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If you’ve already ditched the Crest and Colgate for a toothpaste that’s simple, natural and fluoride-free, I’m guessing you’re familiar with the controversy surrounding fluoride…
Even though your dentist will still tell you fluoride prevents cavities, the science supporting that claim is sketchy to say the least.
In 2015, a review of the available research showed that not very many high-quality studies have been done on the connection between fluoride and cavities over the past 40 years. And the few that have been done revealed that fluoride doesn’t reduce cavities.
Even worse, exposure to too much fluoride comes with serious health risks, including developmental problems in children and bone problems in adults.
So it’s good you got fluoride out of your toothpaste. But that doesn’t mean you’re living a fluoride-free life. Fluoride’s hiding in a few other everyday places. Some you may know about… like your water. And others you may not… like your tea.
Is your tea filled with fluoride?
You go to your doctor with stiff, achy joints or widespread pain and your doctor diagnosis you with arthritis or fibromyalgia. You go on for years thinking you have one of these debilitating diseases, but in actuality you have skeletal fluorosis, a condition where excessive amounts of fluoride build up in your body and damage your bones and joints. And you have this painful condition because you drank too much tea.
This may sound far-fetched, but this has really happened to a few unlucky tea-lovers in recent years, because tea contains surprisingly high levels of fluoride. Tea contains a lot of fluoride, because tea plants absorb it from the soil.
Now, a recent study from the University of Florida suggests you don’t need to stop drinking tea just yet. This study found that most teas contain safe levels of fluoride… but just barely.
Your chance of developing bone problems like skeletal fluorosis starts to rise significantly once you surpass 6 milligrams of fluoride per day, so researchers estimate that, to play it safe, you shouldn’t exceed 5.2 milligrams per day.
Most of the 47 teas they tested fell within this so-called “safe” range. Although traditional teas like green and black tea contained more fluoride than herbal tea. In fact, 10 of the traditional teas they tested (including four green teas) fell right at the 5 milligram mark, which is the maximum amount of fluoride that’s safe to consume per day… from all sources.
It’s all well and good that tea just barely squeaked by as safe in this study… the problem is you’re exposed to fluoride from other sources too like:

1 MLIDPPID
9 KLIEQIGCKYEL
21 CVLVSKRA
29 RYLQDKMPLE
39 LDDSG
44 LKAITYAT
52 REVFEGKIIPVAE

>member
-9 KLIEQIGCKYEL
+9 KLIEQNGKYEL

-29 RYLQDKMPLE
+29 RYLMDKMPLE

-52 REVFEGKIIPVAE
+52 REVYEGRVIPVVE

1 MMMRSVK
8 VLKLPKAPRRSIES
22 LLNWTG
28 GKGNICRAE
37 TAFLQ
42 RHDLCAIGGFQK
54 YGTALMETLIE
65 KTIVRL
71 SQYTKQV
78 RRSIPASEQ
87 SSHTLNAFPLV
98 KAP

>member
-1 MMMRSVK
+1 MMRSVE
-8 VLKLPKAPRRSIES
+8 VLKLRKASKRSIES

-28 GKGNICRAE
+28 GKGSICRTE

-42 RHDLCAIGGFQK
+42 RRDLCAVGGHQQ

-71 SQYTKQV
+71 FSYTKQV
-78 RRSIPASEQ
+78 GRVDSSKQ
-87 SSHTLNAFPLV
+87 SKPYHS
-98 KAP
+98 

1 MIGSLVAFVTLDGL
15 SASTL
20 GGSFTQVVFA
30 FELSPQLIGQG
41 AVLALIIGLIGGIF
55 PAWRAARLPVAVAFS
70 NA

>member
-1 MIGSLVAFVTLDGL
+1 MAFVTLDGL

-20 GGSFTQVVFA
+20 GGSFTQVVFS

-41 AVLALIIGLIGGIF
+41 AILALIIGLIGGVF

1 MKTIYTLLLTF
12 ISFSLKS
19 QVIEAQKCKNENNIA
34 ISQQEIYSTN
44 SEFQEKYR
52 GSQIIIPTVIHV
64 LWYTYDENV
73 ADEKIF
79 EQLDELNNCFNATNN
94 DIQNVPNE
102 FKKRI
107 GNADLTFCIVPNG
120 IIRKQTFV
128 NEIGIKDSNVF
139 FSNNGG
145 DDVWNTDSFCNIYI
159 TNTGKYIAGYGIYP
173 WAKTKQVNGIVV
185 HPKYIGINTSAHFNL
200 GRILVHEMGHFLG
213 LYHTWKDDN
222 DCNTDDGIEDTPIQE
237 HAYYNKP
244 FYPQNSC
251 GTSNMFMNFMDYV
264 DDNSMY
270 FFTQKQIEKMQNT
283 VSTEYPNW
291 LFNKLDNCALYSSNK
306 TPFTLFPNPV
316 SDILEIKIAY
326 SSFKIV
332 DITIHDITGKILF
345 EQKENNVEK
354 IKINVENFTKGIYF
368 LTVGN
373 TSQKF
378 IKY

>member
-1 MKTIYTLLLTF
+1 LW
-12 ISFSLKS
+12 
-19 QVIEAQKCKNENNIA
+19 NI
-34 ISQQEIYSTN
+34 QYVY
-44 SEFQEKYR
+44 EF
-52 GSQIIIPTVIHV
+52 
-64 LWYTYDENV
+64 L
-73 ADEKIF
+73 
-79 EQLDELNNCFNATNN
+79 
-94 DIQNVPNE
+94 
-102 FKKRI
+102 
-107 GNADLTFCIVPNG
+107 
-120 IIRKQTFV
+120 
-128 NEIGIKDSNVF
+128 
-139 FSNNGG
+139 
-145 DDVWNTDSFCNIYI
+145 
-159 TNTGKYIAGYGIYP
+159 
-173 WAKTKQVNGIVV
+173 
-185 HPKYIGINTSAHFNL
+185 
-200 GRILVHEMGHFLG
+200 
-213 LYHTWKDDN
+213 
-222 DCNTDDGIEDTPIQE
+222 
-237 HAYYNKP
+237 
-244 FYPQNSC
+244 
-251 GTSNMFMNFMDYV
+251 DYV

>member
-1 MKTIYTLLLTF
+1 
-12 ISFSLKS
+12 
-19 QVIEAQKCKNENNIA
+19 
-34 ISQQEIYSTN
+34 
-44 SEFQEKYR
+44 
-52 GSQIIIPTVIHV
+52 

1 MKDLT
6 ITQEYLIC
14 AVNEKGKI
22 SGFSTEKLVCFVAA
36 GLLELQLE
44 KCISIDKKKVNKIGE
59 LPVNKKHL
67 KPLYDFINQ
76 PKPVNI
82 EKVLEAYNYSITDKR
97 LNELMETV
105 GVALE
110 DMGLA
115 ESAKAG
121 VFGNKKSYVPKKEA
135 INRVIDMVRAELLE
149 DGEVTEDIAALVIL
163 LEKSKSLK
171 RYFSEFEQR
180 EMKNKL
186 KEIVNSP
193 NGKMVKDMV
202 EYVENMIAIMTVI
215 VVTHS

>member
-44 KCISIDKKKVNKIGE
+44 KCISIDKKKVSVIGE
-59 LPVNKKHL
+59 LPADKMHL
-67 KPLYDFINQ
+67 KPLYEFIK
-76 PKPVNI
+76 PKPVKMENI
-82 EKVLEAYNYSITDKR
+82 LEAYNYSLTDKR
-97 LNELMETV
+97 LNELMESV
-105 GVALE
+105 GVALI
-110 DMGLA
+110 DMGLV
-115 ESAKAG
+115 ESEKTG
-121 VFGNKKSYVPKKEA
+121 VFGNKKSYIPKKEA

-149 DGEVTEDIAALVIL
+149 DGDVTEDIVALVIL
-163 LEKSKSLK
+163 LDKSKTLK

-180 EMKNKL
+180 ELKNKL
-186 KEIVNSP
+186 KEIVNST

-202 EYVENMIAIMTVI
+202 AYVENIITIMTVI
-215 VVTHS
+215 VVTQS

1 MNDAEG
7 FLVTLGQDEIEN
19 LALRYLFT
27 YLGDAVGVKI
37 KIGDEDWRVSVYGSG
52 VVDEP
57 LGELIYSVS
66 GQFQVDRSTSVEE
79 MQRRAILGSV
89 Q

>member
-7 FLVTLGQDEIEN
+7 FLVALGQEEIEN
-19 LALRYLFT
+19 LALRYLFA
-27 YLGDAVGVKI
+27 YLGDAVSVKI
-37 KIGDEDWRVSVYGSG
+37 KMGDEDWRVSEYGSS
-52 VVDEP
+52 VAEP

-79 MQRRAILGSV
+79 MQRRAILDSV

- Dental products
- Processed foods and drinks
So although you don’t necessarily need to give up tea, you do need to recognize that it’s a source of fluoride, and think about where else you’re exposed to fluoride in your life. You can also do your best to make your tea as fluoride-free as possible…
Getting less fluoride per cup
Since black and green teas are made from more mature tea leaves, the leaves have more time to pick up fluoride from the soil. That’s why they contain more fluoride than other types of tea. White tea, which is made from young tea leaves, has less fluoride. And, as mentioned in the study, so do herbal teas.
On a bright note, even though tea contains fluoride, it also contains a natural antidote to fluoride toxicity — antioxidants. These antioxidants fight the oxidative stress that fluoride causes in your body. Of course, the teas with the most fluoride also tend to have the least antioxidants. White tea, however, has the most antioxidants and the least fluoride.
So white tea is looking more and more like the way to go if you’re a tea drinker. Yerba mate also has minimal amounts of fluoride and more caffeine than white tea. So if you’re looking for a bigger caffeine boost than white tea and herbal tea can offer, turn to this earthy South American tea for a bit more energy with a lot less fluoride.
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- Fluoridation may not prevent cavities, scientific review shows — Newsweek. Retrieved November 10, 2017.
- Study discounts fluoride as a danger for tea drinkers — MedicalXpress. Retrieved November 10, 2017.
- Das, et al. “Fluoride concentrations in traditional and herbal teas: Health risk assessment.” — Environmental Pollution, 2017.
- Sources of Fluoride — Fluoride Action Network. Retrieved November 10, 2017.
- Sources of Fluoride: Tea — Fluoride Action Network. Retrieved November 10, 2017.